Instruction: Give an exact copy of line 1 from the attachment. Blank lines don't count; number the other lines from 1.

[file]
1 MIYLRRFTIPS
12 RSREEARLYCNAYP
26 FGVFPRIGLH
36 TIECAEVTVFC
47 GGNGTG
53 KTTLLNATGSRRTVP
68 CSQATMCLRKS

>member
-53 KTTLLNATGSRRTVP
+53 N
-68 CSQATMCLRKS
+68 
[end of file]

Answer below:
1 MIYLRRFTIPS